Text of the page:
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America's Most Wanted Irishwoman arrested in Spain faces extradition to the US after being profiled on TV show

Gracey and Jones were featured on a segment of the rebooted US TV show that featured a simulator estimating what the couple might look like today

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Gracey and Jones were profiled on the hugely popular show America's Most Wanted

Gracey and Jones were profiled on the hugely popular show America's Most Wanted

Gracey and Jones were profiled on the hugely popular show America's Most Wanted

An Irishwoman wanted by United States authorities as a suspect in the death of a scuba diver in Florida a decade ago is facing extradition from Spain after their case was featured on an American television show. 

Alison Gracey, who is originally from Northern Ireland, was arrested alongside her husband Christopher Jones in April by regional police in the northern Basque town of Muskiz, near Bilbao.

Their case had been profiled only days earlier on Fox channel’s revival of “America’s Most Wanted”

Gracey appeared before a Spanish court on Thursday, where she refused to willingly accept extradition. A judge, a state prosecutor, and her defense lawyer briefly questioned her.

The decision on the extradition order is supported by Spanish prosecutors. The judge is expected to rule on it in the coming days.

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Alison Gracey as she appeared in a 3D mock up on America's Most Wanted

Alison Gracey as she appeared in a 3D mock up on America's Most Wanted

Alison Gracey as she appeared in a 3D mock up on America's Most Wanted

The couple is wanted by US officials for the manslaughter of Aimee Rhoads, a scuba diver who died while on an excursion in a charter boat their company operated in the Florida Keys.

The boat sank on December 18, 2011, killing Rhoads and injuring others. The US Justice Department said that the “alleged unlawful and careless manner in which the defendants operated the boat caused the death of an individual scuba diver”.

Gracey denied any wrongdoing before the Spanish court, saying that she did not want to be handed over to US officials “because we don’t believe we are guilty. We believe we are innocent.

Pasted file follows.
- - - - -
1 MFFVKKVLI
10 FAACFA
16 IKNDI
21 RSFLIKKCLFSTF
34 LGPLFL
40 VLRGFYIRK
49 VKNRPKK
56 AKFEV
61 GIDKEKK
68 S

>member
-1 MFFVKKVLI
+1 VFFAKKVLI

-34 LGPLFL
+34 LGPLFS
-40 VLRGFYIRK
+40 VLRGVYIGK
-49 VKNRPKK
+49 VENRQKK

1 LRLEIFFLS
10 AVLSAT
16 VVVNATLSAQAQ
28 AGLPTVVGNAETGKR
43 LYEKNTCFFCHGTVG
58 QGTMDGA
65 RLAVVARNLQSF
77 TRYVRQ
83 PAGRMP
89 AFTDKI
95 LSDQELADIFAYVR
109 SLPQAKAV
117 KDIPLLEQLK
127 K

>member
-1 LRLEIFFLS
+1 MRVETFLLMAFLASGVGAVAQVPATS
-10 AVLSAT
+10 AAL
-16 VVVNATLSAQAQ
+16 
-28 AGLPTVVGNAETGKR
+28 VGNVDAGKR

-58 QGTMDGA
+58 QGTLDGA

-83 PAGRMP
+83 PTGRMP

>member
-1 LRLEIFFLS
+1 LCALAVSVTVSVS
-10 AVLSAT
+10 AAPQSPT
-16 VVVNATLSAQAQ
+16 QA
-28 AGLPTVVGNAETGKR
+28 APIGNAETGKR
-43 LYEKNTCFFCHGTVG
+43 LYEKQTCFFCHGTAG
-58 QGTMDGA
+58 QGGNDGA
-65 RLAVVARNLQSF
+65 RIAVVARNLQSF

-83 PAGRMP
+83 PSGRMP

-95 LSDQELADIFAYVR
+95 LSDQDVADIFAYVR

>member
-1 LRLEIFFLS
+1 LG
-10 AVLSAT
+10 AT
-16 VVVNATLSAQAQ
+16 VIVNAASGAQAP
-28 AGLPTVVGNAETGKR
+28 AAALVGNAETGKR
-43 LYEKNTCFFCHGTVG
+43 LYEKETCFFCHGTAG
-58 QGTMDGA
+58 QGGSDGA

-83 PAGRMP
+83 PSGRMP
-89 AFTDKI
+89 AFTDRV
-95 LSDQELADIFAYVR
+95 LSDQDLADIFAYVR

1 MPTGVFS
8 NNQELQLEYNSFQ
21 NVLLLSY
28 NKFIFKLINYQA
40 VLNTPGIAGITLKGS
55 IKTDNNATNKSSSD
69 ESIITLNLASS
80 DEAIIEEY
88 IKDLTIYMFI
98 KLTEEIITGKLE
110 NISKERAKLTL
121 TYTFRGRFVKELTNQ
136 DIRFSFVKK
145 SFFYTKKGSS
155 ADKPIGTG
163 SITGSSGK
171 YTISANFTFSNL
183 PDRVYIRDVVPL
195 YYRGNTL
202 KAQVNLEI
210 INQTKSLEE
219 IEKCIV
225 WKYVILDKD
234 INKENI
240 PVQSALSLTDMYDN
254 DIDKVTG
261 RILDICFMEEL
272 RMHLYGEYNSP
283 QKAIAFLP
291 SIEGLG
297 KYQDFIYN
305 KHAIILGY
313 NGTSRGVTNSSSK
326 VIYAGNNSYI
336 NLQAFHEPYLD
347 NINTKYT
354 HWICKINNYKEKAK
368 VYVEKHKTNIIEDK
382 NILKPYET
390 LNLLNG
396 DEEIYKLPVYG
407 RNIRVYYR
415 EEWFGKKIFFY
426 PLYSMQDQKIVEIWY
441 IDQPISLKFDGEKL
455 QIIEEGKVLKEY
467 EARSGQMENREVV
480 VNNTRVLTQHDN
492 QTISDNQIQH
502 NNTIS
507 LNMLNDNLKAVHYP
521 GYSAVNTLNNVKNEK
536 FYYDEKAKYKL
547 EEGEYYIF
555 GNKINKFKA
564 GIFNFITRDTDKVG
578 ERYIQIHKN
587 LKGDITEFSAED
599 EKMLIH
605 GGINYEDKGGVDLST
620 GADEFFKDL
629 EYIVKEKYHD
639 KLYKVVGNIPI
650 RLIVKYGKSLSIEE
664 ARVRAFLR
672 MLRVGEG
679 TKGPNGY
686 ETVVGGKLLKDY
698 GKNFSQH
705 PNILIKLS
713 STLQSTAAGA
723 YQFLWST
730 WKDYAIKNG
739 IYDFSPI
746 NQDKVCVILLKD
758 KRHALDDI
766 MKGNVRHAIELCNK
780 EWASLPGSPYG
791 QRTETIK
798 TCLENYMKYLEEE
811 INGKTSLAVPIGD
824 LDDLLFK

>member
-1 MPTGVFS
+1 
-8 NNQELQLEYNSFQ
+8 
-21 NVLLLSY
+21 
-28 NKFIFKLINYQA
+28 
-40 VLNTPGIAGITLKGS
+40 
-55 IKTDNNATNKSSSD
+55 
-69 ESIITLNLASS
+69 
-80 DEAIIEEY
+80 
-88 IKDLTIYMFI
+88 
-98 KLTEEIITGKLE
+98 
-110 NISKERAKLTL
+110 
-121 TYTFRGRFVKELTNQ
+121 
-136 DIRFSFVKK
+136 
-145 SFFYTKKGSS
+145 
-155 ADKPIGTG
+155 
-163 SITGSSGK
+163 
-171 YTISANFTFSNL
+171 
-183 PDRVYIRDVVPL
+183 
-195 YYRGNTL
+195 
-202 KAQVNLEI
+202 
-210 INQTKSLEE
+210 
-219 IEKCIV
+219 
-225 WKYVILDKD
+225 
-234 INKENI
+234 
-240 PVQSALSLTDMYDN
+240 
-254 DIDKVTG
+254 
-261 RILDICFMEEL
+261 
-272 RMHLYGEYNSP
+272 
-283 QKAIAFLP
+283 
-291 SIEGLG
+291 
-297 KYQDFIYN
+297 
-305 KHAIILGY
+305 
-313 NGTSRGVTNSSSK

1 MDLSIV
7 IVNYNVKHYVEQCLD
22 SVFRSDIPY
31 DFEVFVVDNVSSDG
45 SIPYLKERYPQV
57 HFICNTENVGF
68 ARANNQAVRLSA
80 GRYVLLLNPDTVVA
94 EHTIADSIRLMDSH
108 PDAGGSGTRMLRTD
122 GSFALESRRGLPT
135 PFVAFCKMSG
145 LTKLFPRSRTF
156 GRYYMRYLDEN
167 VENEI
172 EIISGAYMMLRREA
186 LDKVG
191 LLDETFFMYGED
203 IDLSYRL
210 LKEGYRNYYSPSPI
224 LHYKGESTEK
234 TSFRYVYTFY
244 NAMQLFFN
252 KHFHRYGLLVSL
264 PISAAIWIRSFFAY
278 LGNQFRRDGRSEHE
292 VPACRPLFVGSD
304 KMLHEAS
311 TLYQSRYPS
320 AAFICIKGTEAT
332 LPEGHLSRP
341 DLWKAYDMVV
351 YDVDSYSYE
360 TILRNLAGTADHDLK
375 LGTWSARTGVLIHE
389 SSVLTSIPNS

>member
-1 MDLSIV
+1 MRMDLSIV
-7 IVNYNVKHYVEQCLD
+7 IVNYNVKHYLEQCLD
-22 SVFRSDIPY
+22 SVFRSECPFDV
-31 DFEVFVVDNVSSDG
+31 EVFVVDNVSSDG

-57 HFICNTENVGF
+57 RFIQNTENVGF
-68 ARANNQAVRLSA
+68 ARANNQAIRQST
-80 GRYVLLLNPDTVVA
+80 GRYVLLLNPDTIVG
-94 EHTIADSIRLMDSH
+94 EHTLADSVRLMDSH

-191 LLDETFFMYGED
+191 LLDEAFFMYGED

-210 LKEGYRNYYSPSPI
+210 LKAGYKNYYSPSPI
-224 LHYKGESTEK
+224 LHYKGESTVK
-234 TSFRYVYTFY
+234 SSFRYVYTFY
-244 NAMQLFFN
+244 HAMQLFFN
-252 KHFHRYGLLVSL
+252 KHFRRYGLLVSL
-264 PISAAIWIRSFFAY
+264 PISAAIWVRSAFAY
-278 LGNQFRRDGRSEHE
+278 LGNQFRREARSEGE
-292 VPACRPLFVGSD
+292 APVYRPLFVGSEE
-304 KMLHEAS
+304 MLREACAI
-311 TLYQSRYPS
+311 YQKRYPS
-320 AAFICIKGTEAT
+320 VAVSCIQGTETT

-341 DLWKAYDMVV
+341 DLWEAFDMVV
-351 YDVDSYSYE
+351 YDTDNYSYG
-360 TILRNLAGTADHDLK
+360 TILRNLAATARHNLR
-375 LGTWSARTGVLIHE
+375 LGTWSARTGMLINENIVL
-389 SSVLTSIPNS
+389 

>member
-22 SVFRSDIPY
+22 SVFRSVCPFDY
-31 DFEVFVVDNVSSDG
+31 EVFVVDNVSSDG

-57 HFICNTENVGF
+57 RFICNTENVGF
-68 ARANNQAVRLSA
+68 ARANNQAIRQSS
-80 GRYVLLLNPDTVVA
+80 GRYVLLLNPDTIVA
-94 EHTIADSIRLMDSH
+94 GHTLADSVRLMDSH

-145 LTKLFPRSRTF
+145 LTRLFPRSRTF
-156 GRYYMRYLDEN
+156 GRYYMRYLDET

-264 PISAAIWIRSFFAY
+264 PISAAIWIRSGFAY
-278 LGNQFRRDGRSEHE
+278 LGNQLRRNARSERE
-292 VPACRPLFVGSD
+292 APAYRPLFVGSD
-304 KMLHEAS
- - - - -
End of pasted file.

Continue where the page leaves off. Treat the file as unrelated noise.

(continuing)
“I was a partner with my husband and we had two other American partners in the business,” she said. “But me and my husband, we never worked in the business,” she told the Spanish court.

The extradition proceedings are being handled separately for Jones, who has also been in custody since the couple’s arrest in April. He and Gracey are also accused of making false statements to the US Coast Guard about the ownership of the boat.

The couple was not in the US at the time of Rhoads’ death. They were arrested on the Caribbean island of St. Maarten in 2015, but they avoided extradition when they left the Dutch island.

According to the Fox TV programme, they were last seen in France in 2017.

The show featured a simulator estimating what the couple might look like today.

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"She's blonde, but she may have changed her hair. He was born in Northern Ireland, so he has an Irish accent," said Yodit Tewolde, an expert jurist who appeared on the American television programme, as they showed Gracey's recreation in 3D.

She was described by Spanish media as wearing a “white T-shirt and jeans... as if (she) was an inhabitant of the Marbella coast" when she appeared before the National Court on Thursday where the extradition hearing was held.

Local media reported: "With a face quite far from the appearance (of) the woman who managed to flee the United States police for ten years."

The Spanish report adds that Gracey, 54 years old and a native of Northern Ireland, “had been accused of involuntary homicide and documentary falsity”.

“Together with her husband they ran a boat rental company in Florida, where they made diving trips,” it adds. “On December 18 of that year, one of its boats, called Get Wet, sank. Two hikers were trapped in the cabin of the boat, barely nine meters long. One was saved. The other, Aimee Rhoads (36) died.

“Two years earlier, the American authorities had prohibited them from transporting more than six people on the boat, although they were allowed to continue with the business.

"They did so, although their workers also alerted them on several occasions that the boat flooded during the trips because the bilge pump failed and the deck plates were not safe."

“They were also accused of documentary falsification. American law prohibits a foreigner (none of the two were citizens of the United States) from owning a boat like the one they used in their business."

A representative for America’s Most Wanted was unable to confirm whether or not a tip came through the show’s tip line, as the investigation in Madrid is ongoing.

Based on the original series hosted by John Walsh, which ran on Fox from 1988-2011 and on Lifetime from 2011-2012, Fox’s America’s Most Wanted revival is hosted by Elizabeth Vargas and presents the cases of some of the country’s most dangerous fugitives.

In an interview with The Wrap last month, Vargas said the show employs phone banks of law enforcement officials to monitor tips received through the tip line and on social media.

“In the 10 years since ‘America’s Most Wanted’ went off the air, there’s been an explosion in technology,” she said. “People now have an HD camera in their pocket in the form of their phone.

"And they can instantly take pictures and videos and text us and reach us on social media platforms. It’s just an unbelievable interconnectedness.”

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